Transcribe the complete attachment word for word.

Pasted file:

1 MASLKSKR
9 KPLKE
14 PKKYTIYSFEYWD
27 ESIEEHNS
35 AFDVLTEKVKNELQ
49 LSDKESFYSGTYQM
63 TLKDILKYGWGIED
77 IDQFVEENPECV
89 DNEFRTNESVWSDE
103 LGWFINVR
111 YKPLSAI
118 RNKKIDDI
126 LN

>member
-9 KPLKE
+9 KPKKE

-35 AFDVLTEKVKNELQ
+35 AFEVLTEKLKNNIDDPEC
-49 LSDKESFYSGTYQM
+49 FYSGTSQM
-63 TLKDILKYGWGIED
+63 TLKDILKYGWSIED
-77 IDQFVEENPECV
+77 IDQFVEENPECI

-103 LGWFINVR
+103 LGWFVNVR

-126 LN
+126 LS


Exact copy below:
1 MASLKSKR
9 KPLKE
14 PKKYTIYSFEYWD
27 ESIEEHNS
35 AFDVLTEKVKNELQ
49 LSDKESFYSGTYQM
63 TLKDILKYGWGIED
77 IDQFVEENPECV
89 DNEFRTNESVWSDE
103 LGWFINVR
111 YKPLSAI
118 RNKKIDDI
126 LN

>member
-9 KPLKE
+9 KPKKE

-35 AFDVLTEKVKNELQ
+35 AFEVLTEKLKNNIDDPEC
-49 LSDKESFYSGTYQM
+49 FYSGTSQM
-63 TLKDILKYGWGIED
+63 TLKDILKYGWSIED
-77 IDQFVEENPECV
+77 IDQFVEENPECI

-103 LGWFINVR
+103 LGWFVNVR

-126 LN
+126 LS